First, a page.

I watched with horror the fire that destroyed many homes in St Francis Bay in the Eastern Cape recently. I live in a thatched home. What fire precautions can I take?
Marcel Wood of Risk Management at Etana Insurance has this advice:
“The fire spread through neighbouring thatch-roofed homes fanned by strong winds. Thatch in its simplest form is a dried type of grass interwoven to form a strong roofing material which is popular in holiday homes and delivers three main advantages: individualistic décor, superb insulation in all seasons and, compared with tile roofing, is comparatively cheap.”
But thatch presents a higher risk of fire than other roofing
Wood explains that common ignition sources for thatch fires include electrical faults, hot chimneys passing through thatch, lightning and power surges and, on rare occasions, the embers from open flames of a bonfire or braai can be blown on to a highly combustible substance such as a dry tree, a wood pile - or a thatched roof.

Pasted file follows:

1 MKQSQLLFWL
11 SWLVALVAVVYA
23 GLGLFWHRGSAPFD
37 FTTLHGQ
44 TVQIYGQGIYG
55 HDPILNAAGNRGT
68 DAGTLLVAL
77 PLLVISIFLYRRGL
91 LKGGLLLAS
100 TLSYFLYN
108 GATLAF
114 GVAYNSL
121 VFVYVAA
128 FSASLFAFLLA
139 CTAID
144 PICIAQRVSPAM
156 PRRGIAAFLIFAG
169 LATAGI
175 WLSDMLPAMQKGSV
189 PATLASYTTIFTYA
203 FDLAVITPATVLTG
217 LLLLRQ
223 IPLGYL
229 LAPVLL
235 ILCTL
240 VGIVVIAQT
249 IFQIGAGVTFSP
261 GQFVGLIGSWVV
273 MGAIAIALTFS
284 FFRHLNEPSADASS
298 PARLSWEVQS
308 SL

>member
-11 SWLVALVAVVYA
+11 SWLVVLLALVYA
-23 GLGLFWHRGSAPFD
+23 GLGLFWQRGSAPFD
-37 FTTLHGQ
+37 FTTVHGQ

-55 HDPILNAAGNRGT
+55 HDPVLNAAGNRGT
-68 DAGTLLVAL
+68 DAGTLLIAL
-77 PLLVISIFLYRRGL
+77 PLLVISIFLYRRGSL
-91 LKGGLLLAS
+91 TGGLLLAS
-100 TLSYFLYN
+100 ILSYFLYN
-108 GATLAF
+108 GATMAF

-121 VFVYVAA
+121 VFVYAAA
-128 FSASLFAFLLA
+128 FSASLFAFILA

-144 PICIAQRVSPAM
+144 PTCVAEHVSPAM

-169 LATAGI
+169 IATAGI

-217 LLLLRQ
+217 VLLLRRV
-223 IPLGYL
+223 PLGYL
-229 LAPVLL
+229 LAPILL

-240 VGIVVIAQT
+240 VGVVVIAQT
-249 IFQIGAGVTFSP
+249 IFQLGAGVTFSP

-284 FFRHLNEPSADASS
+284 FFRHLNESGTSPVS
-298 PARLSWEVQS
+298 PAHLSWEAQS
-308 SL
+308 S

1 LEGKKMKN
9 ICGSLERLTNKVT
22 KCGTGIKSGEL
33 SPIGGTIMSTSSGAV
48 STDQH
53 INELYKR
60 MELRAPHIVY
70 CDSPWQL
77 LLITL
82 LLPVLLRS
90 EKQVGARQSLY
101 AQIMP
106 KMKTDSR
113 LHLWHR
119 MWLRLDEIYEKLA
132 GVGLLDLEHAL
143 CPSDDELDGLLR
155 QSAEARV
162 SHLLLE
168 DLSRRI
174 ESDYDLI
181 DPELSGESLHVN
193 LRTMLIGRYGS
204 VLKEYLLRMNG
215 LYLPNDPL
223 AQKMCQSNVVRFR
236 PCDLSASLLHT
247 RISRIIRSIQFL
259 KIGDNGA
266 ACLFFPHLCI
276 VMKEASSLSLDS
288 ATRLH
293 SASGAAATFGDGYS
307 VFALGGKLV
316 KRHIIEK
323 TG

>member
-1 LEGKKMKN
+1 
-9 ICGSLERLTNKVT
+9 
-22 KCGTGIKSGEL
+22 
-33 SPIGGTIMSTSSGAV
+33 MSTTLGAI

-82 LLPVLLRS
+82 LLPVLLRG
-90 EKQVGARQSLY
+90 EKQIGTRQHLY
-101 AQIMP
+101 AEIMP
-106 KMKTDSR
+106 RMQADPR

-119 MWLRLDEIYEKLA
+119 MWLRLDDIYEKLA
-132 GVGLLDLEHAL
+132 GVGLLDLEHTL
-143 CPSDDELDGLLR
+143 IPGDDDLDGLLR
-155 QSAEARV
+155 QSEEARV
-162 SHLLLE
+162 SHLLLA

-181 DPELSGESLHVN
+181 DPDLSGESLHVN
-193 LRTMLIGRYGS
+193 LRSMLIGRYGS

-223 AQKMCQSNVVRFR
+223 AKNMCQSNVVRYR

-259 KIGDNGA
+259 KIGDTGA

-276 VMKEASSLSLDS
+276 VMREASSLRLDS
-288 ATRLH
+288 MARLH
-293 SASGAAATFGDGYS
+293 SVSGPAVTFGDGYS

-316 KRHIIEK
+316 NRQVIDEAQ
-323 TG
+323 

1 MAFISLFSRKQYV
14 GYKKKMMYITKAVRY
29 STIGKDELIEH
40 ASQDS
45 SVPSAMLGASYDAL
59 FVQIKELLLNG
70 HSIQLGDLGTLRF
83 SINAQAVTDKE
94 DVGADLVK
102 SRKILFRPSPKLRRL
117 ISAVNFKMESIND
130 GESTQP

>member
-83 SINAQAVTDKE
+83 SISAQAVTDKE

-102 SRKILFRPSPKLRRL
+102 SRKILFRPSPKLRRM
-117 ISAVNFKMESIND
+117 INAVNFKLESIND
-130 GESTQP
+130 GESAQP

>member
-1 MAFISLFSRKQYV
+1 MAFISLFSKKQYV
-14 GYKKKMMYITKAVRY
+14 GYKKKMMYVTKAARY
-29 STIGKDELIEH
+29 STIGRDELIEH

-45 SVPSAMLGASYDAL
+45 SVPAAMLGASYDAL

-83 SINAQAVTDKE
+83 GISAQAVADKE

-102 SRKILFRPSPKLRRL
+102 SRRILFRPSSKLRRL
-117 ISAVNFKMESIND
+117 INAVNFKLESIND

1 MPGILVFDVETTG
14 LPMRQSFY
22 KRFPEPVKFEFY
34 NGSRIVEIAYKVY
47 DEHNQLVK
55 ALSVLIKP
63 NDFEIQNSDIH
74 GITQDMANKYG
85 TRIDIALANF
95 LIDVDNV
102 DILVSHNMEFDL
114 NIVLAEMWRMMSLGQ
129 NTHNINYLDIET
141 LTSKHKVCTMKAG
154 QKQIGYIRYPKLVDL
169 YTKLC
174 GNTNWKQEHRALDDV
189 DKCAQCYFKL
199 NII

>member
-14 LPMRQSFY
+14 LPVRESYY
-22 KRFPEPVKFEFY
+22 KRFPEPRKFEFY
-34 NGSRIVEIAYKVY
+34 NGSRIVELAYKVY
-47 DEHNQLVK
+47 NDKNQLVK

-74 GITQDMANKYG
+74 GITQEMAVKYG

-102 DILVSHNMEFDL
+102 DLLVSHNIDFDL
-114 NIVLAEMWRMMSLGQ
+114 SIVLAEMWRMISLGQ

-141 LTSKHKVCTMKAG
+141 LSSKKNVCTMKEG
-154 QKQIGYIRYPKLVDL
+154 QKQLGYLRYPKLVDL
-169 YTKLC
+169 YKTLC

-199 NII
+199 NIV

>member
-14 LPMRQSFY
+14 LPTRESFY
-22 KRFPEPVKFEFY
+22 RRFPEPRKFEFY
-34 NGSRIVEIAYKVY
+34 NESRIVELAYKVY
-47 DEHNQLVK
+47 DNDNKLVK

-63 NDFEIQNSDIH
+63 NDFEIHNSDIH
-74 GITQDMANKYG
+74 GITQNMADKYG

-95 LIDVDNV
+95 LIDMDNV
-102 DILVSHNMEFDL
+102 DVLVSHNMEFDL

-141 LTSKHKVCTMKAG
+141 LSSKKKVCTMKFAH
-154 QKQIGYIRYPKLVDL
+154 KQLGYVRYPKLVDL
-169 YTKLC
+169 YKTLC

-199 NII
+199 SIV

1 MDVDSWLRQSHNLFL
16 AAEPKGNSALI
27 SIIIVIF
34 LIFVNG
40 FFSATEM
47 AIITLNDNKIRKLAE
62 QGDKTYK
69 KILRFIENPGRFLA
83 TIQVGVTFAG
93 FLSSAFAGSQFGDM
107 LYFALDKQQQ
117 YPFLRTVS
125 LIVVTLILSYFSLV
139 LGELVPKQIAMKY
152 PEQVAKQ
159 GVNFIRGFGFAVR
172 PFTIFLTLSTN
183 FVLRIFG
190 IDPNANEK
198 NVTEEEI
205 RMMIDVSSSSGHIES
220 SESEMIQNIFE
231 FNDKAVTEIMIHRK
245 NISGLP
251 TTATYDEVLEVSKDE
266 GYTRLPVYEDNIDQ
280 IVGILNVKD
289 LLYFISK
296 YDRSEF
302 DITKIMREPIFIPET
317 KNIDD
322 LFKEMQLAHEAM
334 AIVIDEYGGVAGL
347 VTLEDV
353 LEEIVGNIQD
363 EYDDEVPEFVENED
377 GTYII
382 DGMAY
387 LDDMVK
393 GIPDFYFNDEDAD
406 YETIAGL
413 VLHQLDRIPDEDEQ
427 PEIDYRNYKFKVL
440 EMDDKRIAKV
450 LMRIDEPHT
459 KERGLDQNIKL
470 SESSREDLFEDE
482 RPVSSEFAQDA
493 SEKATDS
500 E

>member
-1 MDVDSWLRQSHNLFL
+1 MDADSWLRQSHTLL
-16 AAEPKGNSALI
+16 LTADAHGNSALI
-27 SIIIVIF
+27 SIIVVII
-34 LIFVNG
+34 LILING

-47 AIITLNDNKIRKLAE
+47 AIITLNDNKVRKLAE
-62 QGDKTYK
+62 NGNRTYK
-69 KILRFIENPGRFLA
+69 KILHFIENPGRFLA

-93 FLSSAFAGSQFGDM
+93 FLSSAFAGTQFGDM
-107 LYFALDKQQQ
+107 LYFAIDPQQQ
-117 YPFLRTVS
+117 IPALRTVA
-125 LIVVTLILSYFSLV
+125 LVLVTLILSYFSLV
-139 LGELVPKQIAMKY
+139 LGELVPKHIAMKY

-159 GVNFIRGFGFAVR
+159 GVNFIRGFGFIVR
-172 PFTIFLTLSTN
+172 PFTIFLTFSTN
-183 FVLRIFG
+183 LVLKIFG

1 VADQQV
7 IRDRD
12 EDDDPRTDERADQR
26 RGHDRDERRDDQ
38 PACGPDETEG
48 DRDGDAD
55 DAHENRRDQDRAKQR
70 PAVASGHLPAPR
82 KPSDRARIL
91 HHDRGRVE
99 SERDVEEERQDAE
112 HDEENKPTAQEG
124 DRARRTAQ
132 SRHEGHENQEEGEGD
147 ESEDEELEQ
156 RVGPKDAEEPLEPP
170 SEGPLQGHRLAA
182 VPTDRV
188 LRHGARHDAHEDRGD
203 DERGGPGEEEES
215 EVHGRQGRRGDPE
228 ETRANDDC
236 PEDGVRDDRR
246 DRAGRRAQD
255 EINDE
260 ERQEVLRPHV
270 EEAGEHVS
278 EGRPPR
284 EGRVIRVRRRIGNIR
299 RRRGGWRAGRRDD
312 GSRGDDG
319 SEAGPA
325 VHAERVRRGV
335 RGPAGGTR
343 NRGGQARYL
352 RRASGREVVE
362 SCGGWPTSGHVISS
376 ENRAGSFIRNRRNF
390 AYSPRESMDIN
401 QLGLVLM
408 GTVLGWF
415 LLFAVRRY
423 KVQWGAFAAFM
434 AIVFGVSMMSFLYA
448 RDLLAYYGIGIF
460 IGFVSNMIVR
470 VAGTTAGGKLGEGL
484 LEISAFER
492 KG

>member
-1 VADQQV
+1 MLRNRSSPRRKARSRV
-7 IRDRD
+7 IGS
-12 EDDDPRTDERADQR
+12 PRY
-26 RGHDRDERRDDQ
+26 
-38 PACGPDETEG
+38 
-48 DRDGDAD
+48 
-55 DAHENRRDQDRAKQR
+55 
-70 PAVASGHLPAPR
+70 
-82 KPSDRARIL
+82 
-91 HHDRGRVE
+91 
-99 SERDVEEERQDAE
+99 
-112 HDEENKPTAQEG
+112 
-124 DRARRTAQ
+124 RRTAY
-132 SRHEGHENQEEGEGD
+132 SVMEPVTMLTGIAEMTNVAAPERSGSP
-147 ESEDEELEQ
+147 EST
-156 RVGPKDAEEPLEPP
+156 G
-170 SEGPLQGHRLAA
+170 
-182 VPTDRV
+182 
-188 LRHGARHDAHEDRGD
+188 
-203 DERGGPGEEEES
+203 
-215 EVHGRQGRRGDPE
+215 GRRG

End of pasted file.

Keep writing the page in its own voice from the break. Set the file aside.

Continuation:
How to deal with problems?
How thatch fires spread?
According to Wood, a “fire front” is the portion sustaining continuous flaming combustion. As the front approaches, the fire heats both the surrounding air and woody materials – for example, the thatch roof adjacent to the one on fire.
It may also spread as winds carry hot embers and other burning materials through the air over roads, etc that may otherwise act as firebreaks. It follows, in areas with multiple thatch roofs, that embers set alight neighbouring properties downwind from the fire.
It also follows then that the best method to prevent the spread of fires between thatched roof houses in a suburb is the application of water which cools the thatch below its combustion /ignition temperature. Possibly, the best method to prevent this type of disaster happening is to have a dedicated drencher water system installed at the highest part of the roof, which can cascade water over and down all of the exposed thatch.
How prone are thatch-roof homes to fires?
Thatch-roofed properties are certainly more prone to fire than what is commonly termed “standard” construction in the insurance industry.
Thatch risks are insurable, but need to meet some specific risk management criteria to be insured.